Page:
City Paper is not for tourists
On May 16, 2008, D.C. Attorney General Peter Nickles personally delivered controversial baseball tickets to then-D.C. Council Chairman Vincent Gray, ending one of the more mind-boggling standoffs between councilmembers and the administration of then-Mayor Adrian Fenty. At least for that year.
At the center of the dispute were 19 tickets in Suite 61 at the taxpayer-funded Nationals Park that were supposed to go to the D.C. Council as part of a lease agreement with the Nationals. The mayor had his own set of tickets. But before opening day, the Nationals gave the D.C. Council’s tickets to the mayor, who without much explanation, refused to give them up. When Fenty eventually doled out the tickets, he skipped over councilmembers he had clashed with. In a show of D.C. Council strength, all members returned their tickets until Fenty released all of the tickets for the season. A month after the standoff started, Nickles coughed up the tickets.
Though that year’s ticket standoff was resolved, a similar row awaited D.C.’s elected officials the next baseball season, when several councilmembers and their constituents were denied entry to Nationals Park on opening day, because, as The Washington Post reported at the time, “Mayor Adrian M. Fenty (D) was withholding 19 tickets to their suite at the stadium.” Gray said at the time: “It’s deja vu. We were assured this fiasco would not happen again, and here we are with no tickets.”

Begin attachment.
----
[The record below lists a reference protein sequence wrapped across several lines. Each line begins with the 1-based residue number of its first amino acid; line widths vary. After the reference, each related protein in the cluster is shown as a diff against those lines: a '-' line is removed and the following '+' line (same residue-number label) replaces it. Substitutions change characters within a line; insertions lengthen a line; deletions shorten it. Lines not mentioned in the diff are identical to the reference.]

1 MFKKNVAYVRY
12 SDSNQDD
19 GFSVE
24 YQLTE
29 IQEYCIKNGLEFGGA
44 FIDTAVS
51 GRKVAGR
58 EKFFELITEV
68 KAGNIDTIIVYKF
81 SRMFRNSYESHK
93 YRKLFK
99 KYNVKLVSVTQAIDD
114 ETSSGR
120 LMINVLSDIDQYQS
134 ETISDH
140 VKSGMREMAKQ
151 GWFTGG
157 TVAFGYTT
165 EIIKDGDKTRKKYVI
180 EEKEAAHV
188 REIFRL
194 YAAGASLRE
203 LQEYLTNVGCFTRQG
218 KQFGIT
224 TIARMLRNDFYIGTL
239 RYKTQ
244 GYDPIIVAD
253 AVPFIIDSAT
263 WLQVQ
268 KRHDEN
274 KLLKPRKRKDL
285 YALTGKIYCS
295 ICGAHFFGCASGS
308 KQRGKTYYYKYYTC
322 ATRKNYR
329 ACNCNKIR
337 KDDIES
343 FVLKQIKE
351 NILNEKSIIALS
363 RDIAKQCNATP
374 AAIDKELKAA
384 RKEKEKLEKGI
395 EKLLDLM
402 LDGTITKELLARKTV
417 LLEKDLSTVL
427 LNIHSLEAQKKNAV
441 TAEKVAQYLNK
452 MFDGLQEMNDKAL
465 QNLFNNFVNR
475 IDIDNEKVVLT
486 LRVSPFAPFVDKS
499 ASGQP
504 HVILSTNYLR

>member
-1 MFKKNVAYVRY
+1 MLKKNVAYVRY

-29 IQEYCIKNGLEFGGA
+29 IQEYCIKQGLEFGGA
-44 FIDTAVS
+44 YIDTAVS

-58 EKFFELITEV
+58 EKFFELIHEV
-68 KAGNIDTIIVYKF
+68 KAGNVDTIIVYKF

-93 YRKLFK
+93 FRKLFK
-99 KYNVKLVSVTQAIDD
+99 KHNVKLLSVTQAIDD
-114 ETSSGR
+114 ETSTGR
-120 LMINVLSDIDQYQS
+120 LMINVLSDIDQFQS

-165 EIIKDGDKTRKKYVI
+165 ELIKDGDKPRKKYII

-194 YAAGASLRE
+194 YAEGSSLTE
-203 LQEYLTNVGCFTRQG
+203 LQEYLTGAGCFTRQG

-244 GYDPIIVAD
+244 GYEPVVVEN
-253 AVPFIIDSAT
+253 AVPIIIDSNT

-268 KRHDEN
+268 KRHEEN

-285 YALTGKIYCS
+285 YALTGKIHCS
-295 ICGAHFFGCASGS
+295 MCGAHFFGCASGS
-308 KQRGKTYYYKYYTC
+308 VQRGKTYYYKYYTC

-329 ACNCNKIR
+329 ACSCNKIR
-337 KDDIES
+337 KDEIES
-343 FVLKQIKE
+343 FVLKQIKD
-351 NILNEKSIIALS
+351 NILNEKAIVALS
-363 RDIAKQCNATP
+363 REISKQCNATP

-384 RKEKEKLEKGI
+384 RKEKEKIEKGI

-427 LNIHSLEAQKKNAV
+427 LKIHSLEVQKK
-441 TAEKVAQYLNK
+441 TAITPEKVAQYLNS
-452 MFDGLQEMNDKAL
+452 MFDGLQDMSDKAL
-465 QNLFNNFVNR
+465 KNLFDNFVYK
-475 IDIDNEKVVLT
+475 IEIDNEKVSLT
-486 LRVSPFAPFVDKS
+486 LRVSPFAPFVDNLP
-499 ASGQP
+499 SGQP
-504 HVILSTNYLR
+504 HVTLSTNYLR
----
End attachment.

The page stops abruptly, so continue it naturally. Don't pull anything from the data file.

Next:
D.C. Councilmembers Kwame Brown and Mary Cheh proposed a legislative solution, mandating that all of the city’s tickets be auctioned off to help close a budget gap, though that plan didn’t go far. In the meantime, Fenty was very much irked when the press grilled him on the ticket fiasco and refused to elaborate, creating more animosity between the mayor’s office, and, well, just about everyone in town! The battle, which concluded quietly on May 18 when “a young aide from the office of Deputy Mayor Neil O. Albert handed them over.” As the Post assessed at the time, the ticket spat “raised questions about whether Fenty (D) was being petty and stubborn by failing to turn over tickets for the suite designated for council use.”
For the 2010 season, the Fenty administration delivered the D.C. Council’s full set of tickets in March, with Nickles telling the Post that “It just seemed like the right thing to do…We have reached our semblance of peace and order with the council.” (Well, maybe just on the ticket issue.)
So what happened with the baseball tickets this year under Mayor Gray? There’s barely been a peep on the issue. The mayor’s office delivered the D.C. Council’s tickets before opening day without incident, according to Wilson Building sources. There are, after all, better things for D.C. officials to spend their time bickering over—like the budget!
Photos by Darrow Montgomery